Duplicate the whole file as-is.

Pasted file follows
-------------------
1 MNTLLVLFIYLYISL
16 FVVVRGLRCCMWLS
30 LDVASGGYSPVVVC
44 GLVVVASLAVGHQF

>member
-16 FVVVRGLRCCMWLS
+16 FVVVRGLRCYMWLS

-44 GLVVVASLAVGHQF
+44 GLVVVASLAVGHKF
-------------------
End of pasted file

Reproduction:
1 MNTLLVLFIYLYISL
16 FVVVRGLRCCMWLS
30 LDVASGGYSPVVVC
44 GLVVVASLAVGHQF

>member
-16 FVVVRGLRCCMWLS
+16 FVVVRGLRCYMWLS

-44 GLVVVASLAVGHQF
+44 GLVVVASLAVGHKF